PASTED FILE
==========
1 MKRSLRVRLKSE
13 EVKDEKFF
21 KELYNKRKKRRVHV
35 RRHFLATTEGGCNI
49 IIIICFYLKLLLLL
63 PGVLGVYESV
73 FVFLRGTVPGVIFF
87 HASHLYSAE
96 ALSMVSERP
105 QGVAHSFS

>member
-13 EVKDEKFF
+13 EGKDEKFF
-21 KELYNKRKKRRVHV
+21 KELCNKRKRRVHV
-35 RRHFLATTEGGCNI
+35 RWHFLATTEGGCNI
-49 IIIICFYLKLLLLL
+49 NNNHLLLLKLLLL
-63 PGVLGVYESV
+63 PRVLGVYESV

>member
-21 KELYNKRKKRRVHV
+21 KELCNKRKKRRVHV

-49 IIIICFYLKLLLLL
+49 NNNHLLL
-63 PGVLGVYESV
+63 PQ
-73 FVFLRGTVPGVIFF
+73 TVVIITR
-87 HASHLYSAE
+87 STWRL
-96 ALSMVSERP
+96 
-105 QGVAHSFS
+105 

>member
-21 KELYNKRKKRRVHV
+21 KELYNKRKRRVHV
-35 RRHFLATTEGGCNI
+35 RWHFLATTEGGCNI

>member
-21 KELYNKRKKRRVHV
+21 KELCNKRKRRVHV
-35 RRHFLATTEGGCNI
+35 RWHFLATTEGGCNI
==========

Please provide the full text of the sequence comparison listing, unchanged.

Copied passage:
1 MKRSLRVRLKSE
13 EVKDEKFF
21 KELYNKRKKRRVHV
35 RRHFLATTEGGCNI
49 IIIICFYLKLLLLL
63 PGVLGVYESV
73 FVFLRGTVPGVIFF
87 HASHLYSAE
96 ALSMVSERP
105 QGVAHSFS

>member
-13 EVKDEKFF
+13 EGKDEKFF
-21 KELYNKRKKRRVHV
+21 KELCNKRKRRVHV
-35 RRHFLATTEGGCNI
+35 RWHFLATTEGGCNI
-49 IIIICFYLKLLLLL
+49 NNNHLLLLKLLLL
-63 PGVLGVYESV
+63 PRVLGVYESV

>member
-21 KELYNKRKKRRVHV
+21 KELCNKRKKRRVHV

-49 IIIICFYLKLLLLL
+49 NNNHLLL
-63 PGVLGVYESV
+63 PQ
-73 FVFLRGTVPGVIFF
+73 TVVIITR
-87 HASHLYSAE
+87 STWRL
-96 ALSMVSERP
+96 
-105 QGVAHSFS
+105 

>member
-21 KELYNKRKKRRVHV
+21 KELYNKRKRRVHV
-35 RRHFLATTEGGCNI
+35 RWHFLATTEGGCNI

>member
-21 KELYNKRKKRRVHV
+21 KELCNKRKRRVHV
-35 RRHFLATTEGGCNI
+35 RWHFLATTEGGCNI